Spies still super upset they can't get at your encrypted comms data

Alex 72

Why break encryption

Given that the main issue the 5 eyes seem to have is with default on encryption for things like imessage and android messages as well as whats app and facebook if there were a system like the one describe below which was built in to client device (laptop desktop and mobile) OS's and made available to developers maybe mainstream comms and software providers could still have some security and allow "lawful" access but mainstream software isn't the problem for the real threats like terrorists they use telegram and ricochet and custom onion router code to communicate and even if they could find a way to incorporate this in to the those technologies without making them completely useless no one would use them after that as another open source app without this would appear in a day a fork of the predecessor from the last commit before it was added most likely with a shiny new name an no oversight. It's not the people who generate keys and share messages in the light you need to worry about.

With Shamir's Secret Sharing surely a key could be assigned with 4 or 5 factor authentication to allow authorise organisations with a warrant (i.e. anyone who can get a software or hardware token activated and a valid smart card for an approved organisation and a password for an ldap account on a trusted directory (with audited access so that anyone doing without a warrant gets caught) plus 2fa secured passphrase based on the device info from an approved manufacturer employee or something similar to de-crypt a built in key which is random and unique generated at manufacture. This key would never be stored on the device or anywhere else un-encrypted (other than volatile memory on the device creating it) but in encrypted form on a worm chip plus a manufacturer whilst this back door is still a potential attack vector it is cumbersome enough to achieve that traditional blackhat hacking would be easier. The only problem with something like this is that 5 eyes may not like it as the manufacturer 2fa would mean that in circumstances where they would rather no one knew how many communications were being encrypted by agencies who have blanket warrants or who "don't need them" the manufacture would know and could insist that agencies provide authorisation or a aren't every time would report it to other agencies and the media if anyone ever fraudulent claimed to have a warrant but didn't...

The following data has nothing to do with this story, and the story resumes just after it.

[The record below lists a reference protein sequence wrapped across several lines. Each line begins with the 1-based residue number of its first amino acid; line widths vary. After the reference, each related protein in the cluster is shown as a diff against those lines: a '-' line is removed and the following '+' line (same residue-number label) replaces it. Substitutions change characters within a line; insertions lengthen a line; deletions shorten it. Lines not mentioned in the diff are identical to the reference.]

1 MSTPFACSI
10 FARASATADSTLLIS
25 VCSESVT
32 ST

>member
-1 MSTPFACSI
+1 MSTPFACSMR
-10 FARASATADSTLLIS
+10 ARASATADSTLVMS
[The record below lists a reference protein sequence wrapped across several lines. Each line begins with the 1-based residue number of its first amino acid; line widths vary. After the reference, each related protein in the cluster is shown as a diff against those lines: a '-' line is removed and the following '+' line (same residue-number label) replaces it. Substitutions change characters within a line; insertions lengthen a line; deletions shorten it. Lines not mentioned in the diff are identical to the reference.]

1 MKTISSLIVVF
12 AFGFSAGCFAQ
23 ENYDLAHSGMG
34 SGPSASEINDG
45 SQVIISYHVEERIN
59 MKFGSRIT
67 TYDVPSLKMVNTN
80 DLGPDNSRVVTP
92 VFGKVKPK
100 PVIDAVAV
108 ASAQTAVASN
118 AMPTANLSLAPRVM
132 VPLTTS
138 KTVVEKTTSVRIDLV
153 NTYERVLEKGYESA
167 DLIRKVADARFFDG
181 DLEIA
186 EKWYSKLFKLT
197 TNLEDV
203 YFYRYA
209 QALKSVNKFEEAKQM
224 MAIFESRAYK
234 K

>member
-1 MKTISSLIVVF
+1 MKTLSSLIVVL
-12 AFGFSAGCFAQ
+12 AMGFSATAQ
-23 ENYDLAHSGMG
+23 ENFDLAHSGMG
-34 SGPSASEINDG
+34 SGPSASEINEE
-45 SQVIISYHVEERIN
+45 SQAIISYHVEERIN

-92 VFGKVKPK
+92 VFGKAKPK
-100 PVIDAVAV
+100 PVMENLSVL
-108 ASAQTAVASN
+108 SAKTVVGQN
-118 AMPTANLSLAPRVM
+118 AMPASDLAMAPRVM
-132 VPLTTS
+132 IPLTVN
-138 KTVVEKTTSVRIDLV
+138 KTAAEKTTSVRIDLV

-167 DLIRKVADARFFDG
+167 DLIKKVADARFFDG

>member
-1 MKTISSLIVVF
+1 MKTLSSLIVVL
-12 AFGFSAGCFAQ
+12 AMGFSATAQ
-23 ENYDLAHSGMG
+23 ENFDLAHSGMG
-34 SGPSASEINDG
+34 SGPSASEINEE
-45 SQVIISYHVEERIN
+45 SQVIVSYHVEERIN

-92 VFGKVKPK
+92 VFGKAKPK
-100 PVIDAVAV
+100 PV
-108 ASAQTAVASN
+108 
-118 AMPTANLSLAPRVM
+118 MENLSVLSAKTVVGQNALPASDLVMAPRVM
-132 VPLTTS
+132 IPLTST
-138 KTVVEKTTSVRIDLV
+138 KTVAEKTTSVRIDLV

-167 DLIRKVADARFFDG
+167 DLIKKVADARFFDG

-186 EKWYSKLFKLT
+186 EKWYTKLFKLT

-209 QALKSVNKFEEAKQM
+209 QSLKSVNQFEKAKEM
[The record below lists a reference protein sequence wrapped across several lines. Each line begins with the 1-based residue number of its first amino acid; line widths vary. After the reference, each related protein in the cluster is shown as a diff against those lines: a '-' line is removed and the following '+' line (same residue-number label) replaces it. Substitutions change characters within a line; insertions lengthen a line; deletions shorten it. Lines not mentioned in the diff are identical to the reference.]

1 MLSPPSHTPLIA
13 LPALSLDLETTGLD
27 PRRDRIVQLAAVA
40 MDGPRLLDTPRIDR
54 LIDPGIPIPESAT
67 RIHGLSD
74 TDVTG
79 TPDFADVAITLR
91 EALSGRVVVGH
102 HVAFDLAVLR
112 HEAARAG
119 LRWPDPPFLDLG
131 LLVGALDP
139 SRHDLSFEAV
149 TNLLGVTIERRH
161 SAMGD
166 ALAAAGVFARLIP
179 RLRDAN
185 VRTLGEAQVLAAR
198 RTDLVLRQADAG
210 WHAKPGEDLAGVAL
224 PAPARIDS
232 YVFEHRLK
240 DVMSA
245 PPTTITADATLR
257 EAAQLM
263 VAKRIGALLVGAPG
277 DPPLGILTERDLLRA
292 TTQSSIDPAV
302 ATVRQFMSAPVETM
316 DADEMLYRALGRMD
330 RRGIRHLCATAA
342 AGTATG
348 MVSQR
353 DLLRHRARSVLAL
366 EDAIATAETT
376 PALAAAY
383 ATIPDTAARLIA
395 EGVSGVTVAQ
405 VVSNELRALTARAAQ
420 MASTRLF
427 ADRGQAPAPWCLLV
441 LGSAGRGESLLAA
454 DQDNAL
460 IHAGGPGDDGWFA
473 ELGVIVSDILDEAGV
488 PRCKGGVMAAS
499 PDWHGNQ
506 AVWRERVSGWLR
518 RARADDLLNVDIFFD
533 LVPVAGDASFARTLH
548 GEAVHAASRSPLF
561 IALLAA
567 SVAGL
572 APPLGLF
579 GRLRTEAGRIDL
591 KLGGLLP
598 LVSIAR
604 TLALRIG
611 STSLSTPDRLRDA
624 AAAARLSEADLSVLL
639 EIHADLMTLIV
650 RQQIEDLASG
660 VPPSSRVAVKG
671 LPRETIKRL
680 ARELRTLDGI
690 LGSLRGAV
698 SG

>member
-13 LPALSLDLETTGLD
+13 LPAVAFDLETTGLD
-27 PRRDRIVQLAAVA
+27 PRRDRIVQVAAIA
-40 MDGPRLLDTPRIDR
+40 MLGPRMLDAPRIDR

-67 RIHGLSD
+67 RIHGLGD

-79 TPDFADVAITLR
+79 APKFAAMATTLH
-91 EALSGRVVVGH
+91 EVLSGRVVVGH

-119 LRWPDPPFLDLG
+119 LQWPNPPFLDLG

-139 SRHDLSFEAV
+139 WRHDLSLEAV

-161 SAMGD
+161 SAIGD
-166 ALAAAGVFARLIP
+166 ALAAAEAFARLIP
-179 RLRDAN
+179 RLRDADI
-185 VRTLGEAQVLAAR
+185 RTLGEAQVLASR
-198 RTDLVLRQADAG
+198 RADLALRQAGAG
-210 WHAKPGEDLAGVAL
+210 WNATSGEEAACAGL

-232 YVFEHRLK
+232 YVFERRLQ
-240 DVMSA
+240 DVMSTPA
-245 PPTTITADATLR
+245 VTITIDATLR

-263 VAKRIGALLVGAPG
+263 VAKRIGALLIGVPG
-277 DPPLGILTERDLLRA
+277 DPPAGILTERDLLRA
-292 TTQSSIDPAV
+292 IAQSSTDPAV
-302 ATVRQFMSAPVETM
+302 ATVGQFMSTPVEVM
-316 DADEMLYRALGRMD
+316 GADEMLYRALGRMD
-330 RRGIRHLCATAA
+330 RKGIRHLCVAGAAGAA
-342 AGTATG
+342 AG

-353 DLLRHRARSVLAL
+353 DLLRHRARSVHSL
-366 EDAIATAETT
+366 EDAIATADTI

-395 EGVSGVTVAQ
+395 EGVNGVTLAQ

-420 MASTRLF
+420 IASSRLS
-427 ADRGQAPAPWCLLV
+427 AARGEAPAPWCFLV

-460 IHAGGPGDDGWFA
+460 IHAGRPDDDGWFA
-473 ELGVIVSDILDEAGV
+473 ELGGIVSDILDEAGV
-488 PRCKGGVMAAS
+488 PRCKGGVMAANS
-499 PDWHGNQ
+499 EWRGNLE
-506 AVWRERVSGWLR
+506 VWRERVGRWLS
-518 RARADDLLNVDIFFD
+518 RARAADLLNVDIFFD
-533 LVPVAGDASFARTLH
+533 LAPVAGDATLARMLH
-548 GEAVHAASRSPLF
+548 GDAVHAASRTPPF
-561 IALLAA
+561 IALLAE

Brit cloud slinger iomart goes TITSUP, knackers Virgin Trains, Parentpay

Alex 72

customer 1st

Maybe throw gamma or bt some money to lease another line i get that some of the traffic cant go on the public internet unencrypted but encrypt it and pay for the overhead I doubt there isn't at least provider who could lease them enough bandwidth to get tier 1 services back up. It would be expensive on this level of notice but so is publicity like this

UK's super-cyber-snoop shopping list: Internet data, bulk spying, covert equipment tapping

Alex 72

Bye bye encryption

WTF no encryption you can't break so no encryption: "RIPA requires CSPs to provide communications data when served with a notice, to assist in giving effect to interception warrants, and to maintain permanent interception capabilities, including maintaining the ability to remove any encryption applied by the CSP to whom the notice relates."

Alex 72

No encryption that works

WTF so TDM and VOIP providers can't provide encryption strong enough they can't decrypt. "RIPA requires CSPs to provide communications data when served with a notice, to assist in giving effect to interception warrants, and to maintain permanent interception capabilities, including maintaining the ability to remove any encryption applied by the CSP to whom the notice relates."

Would putting all the climate scientists in a room solve global warming...

Alex 72
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Straw Man!

Straw Man! that is all

Microsoft's Hotmail flicks finger at UK students

Alex 72

UWS is ok but

Outsourcing uni mail servers saves space money and and its better isnt it.... oh wait it isnt and its a single point of failure apparently YAY

Vint Cerf mods Android for interplanetary interwebs

Alex 72
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Mars on the number 25 ?

So we tried to figure out how to send data to mars and along the way made downloading **** on the train or in a tank whilst moving work well LOL